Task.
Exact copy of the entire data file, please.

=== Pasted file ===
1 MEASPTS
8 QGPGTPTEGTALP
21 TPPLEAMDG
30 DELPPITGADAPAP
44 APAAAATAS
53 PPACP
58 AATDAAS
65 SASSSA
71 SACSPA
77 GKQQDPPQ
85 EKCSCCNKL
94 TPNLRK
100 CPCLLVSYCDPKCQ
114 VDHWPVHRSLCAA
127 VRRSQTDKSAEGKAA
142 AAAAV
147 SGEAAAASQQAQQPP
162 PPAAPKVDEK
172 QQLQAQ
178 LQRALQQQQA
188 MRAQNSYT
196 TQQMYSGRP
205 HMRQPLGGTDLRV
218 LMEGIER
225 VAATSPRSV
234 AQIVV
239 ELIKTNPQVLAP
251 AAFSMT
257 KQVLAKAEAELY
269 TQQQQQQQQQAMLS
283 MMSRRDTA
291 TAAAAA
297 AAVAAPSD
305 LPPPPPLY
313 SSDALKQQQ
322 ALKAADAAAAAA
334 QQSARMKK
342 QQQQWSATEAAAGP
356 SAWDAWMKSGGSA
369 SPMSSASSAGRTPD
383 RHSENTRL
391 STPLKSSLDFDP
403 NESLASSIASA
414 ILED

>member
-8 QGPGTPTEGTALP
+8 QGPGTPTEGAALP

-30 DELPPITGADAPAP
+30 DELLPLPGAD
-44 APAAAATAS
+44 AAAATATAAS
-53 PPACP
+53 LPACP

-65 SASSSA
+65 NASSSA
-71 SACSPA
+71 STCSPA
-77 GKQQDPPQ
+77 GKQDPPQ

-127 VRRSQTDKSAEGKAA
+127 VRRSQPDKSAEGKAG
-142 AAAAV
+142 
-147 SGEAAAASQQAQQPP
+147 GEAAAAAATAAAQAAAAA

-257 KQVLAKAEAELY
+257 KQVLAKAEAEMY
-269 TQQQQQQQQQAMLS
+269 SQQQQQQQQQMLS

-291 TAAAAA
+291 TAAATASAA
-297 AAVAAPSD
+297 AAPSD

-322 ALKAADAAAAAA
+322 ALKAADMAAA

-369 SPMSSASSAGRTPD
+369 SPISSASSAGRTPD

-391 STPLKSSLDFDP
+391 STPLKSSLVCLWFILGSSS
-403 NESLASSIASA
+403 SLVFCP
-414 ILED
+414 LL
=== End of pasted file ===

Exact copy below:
1 MEASPTS
8 QGPGTPTEGTALP
21 TPPLEAMDG
30 DELPPITGADAPAP
44 APAAAATAS
53 PPACP
58 AATDAAS
65 SASSSA
71 SACSPA
77 GKQQDPPQ
85 EKCSCCNKL
94 TPNLRK
100 CPCLLVSYCDPKCQ
114 VDHWPVHRSLCAA
127 VRRSQTDKSAEGKAA
142 AAAAV
147 SGEAAAASQQAQQPP
162 PPAAPKVDEK
172 QQLQAQ
178 LQRALQQQQA
188 MRAQNSYT
196 TQQMYSGRP
205 HMRQPLGGTDLRV
218 LMEGIER
225 VAATSPRSV
234 AQIVV
239 ELIKTNPQVLAP
251 AAFSMT
257 KQVLAKAEAELY
269 TQQQQQQQQQAMLS
283 MMSRRDTA
291 TAAAAA
297 AAVAAPSD
305 LPPPPPLY
313 SSDALKQQQ
322 ALKAADAAAAAA
334 QQSARMKK
342 QQQQWSATEAAAGP
356 SAWDAWMKSGGSA
369 SPMSSASSAGRTPD
383 RHSENTRL
391 STPLKSSLDFDP
403 NESLASSIASA
414 ILED

>member
-8 QGPGTPTEGTALP
+8 QGPGTPTEGAALP

-30 DELPPITGADAPAP
+30 DELLPLPGAD
-44 APAAAATAS
+44 AAAATATAAS
-53 PPACP
+53 LPACP

-65 SASSSA
+65 NASSSA
-71 SACSPA
+71 STCSPA
-77 GKQQDPPQ
+77 GKQDPPQ

-127 VRRSQTDKSAEGKAA
+127 VRRSQPDKSAEGKAG
-142 AAAAV
+142 
-147 SGEAAAASQQAQQPP
+147 GEAAAAAATAAAQAAAAA

-257 KQVLAKAEAELY
+257 KQVLAKAEAEMY
-269 TQQQQQQQQQAMLS
+269 SQQQQQQQQQMLS

-291 TAAAAA
+291 TAAATASAA
-297 AAVAAPSD
+297 AAPSD

-322 ALKAADAAAAAA
+322 ALKAADMAAA

-369 SPMSSASSAGRTPD
+369 SPISSASSAGRTPD

-391 STPLKSSLDFDP
+391 STPLKSSLVCLWFILGSSS
-403 NESLASSIASA
+403 SLVFCP
-414 ILED
+414 LL